Sunday, September 22, 2013

Media consumption diet, revisited

Yesterday afternoon a nice young man knocked at our door asking me to purchase a subscription to the local newspaper. He didn't have a chance; I don't want more fish wrap around here. And, because so many are like me, the paper probably hasn't got much chance of survival.

But, somehow, the journalism we do want on the web, has to get paid for. Journalists who help us understand the world, writers who introduce us to new delights and interests, need to survive too. but how?

I contribute to the problem by using an ad blocker in my browser; I don't want newspapers and mostly I don't want stuff, so I remain hard to entice to buy. I'm not alone in this. Don't know how accurate this is, but a crowd-sourced answer site called Quora reports:
On average, 9.26% of impressions were found to be ad-blocked, with some sites reaching as high as 50%

Tech sites average at 17.79%, followed by news (15.58%) and culture (9.94%). Business, real estate and travel sites average lower

Ad-blocking is higher in the US and EU: top countries are Austria (22.50%), Hungary (21.52%) and Germany (19.44%). Average in the US is 8.72%

Blocking rate is found to be highest among Firefox users (17.81%), followed by Safari (11.30%) and Chrome (10.06%). Explorer averages at 3.86%

Linux users have a staggering 29.04% blocking rate, compared with 12.95% for Mac users, and 9.25% for Windows users.

Mobile blocking is gaining popularity: Android shows a 2.24% blocking rate, and iOS 1.33%
There it is: I use Firefox on a Mac in the US, so I'm not uncommon. (BTW, Quora wanted me to give my email address to read that; I understand the social model there, but I get enough spam, so I declined.)

So what am I willing to pay for? Reliable internet access, obviously. Even in motels, though more and more I resent those that charge and those venues are selecting themselves out in the future, if I have a choice.

I also pay for the New York Times. Because I consider their $15/every four weeks pretty hefty, no other all-purpose newspaper site is going to have a chance with me. Sorry LA Times, Washington Post, Wall Street Journal.

Just last week, I decided I wanted to pay for Foreign Policy ($36/year). I'm addicted to several of their blogs (Walt; Ricks) and appreciate that they cover the empire, friends and enemies, from multiple points of view.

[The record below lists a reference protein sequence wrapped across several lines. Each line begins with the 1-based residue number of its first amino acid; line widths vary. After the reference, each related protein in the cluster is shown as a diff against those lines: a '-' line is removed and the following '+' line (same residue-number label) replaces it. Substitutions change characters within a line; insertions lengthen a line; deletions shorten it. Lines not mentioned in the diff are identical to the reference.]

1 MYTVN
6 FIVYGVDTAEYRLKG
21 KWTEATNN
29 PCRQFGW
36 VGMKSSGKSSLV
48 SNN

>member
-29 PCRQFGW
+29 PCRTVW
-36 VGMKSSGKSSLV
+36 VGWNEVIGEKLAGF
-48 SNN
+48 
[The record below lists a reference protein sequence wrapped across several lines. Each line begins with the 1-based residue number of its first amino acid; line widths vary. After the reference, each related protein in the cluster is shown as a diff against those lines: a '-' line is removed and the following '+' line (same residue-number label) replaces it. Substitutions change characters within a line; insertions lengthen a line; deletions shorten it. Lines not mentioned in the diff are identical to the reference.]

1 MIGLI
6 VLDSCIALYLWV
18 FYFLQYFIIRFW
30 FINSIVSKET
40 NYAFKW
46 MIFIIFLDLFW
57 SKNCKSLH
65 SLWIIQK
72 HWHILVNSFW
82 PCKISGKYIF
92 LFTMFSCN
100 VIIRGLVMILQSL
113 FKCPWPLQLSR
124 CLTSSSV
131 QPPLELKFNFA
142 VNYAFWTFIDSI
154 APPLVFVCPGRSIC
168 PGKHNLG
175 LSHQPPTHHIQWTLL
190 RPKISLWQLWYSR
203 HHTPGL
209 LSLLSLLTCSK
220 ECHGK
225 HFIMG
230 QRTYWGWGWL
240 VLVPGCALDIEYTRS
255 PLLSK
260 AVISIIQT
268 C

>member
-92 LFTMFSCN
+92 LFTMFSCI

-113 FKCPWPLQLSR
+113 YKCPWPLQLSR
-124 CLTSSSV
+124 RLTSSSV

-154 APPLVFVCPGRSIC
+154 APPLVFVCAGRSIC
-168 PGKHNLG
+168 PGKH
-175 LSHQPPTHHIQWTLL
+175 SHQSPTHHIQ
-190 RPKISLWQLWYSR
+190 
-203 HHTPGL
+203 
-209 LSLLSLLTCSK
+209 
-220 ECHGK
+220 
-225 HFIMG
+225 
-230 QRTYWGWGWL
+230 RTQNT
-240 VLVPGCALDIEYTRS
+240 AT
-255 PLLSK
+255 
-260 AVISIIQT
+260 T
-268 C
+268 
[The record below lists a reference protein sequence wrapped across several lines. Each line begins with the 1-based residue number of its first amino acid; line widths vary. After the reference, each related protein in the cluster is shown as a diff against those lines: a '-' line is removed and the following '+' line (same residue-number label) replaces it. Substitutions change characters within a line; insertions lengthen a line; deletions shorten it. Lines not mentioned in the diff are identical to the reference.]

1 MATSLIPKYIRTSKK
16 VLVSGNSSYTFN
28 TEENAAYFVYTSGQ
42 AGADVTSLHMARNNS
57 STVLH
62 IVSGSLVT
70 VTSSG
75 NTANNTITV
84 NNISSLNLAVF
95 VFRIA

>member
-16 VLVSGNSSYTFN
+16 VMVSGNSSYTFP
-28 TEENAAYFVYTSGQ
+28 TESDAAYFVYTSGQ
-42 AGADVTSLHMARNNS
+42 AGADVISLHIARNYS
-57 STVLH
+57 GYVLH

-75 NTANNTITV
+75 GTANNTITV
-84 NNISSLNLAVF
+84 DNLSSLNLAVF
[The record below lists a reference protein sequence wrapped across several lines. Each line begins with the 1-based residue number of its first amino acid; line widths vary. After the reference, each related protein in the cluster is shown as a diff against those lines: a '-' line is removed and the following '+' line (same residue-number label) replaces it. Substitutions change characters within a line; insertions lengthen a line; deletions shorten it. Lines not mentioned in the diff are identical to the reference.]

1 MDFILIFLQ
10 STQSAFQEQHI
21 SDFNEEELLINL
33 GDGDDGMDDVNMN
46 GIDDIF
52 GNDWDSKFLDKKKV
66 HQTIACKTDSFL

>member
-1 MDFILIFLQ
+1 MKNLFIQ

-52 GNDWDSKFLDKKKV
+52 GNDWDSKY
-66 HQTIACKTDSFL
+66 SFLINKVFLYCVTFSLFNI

Years ago I paid some, not too large, sum to Daily Kos to avoid the advertising there. I don't spend much time on the site, but like to drop in and sign in to take the pulse of the internet-centered sector of activism.

I was willing to toss a small sum to Andrew Sullivan when he went indie. Any site that imaginative deserves encouragement, especially because I don't always agree with him. What Sullivan calls "subscribe" I think of in the same category as a number of other sites that I'll donate to, just to keep the posts coming, most notably Digby. I also donate to Grist to keep the environmental horror stories coming.

On the other hand, there are some sites I've let go because they started locking themselves down or erecting rigorous paywall limits. The Bulletin of Atomic Scientists locks too many articles. I'd like to read them, but not to pay for this.

Though I check in on Talking Points Memo every day, I have not joined their TPM Prime paid community. I want to read Joshua Marshall's reflections about events, not chew the fat with other semi-informed commenters.

Though its writers are often right up my alley, I haven't subscribed to the Nation. This is a hangover from the days of print. We subscribed for years, then realized we'd stopped reading it. I have a feeling I'd have the same experience with the web version, even though at any time they have something posted by someone I respect. It's odd. By the way, the only print magazine we still subscribe to is the New Yorker. Their blogs are great too.

Meanwhile I appreciate the hundreds of free blogs and news sources I wander through, especially in some of my niche interests like religion, aging, and football. I try to wander widely. I am continually amazed and grateful for the creativity so many of us are sharing on the wild web!

What do you read and what are you willing to pay for?

(A previous post on this perennial topic.)


Rain Trueax said...

you put out a lot more than I do. A lot of papers let me have 5 reads a month and I take that. I wouldn't mind a package deal but lost faith in the NYTimes; so it's not on the list anyway. I agree though we have to figure out some way to pay for good journalism. The problem is deciding what is that and not propaganda...

Hattie said...

I subscribe to The Nation, The New Yorker, the Times Book Review, The New York Review of Books and the London Review of Books: all on a Kindle subscription. The TBR, NYRB and the LRB are on my Kindle Reader, just the articles, letters, etc. and few of the pictures and, from the New Yorker, the cartoons.
Except for the New Yorker, I can also download facsimiles of the magazines onto my Kindle Fire if I want to look at the ads, etc.
I download the Sunday Times, usually, and maybe one or two issues of NYT during the week.
All this is much, much cheaper than regular subscriptions but I don't get Internet access to the sites that are for subscribers only.
I gave up on Harpers. I was tired of it anyway.
I'm thinking of subsribing to The Guardian Weekly. It's a honey of a paper.

Brandon said...

We get the print version of the Hawaii Tribune-Herald. (We use excess newsprint for lining our cat cages.)

Magazine subscriptions (opinion/current affairs): Chronicles, Reason, Harper's are the big three. Harper's has had some great pieces lately, including one on Silicon Valley, in its January issue.

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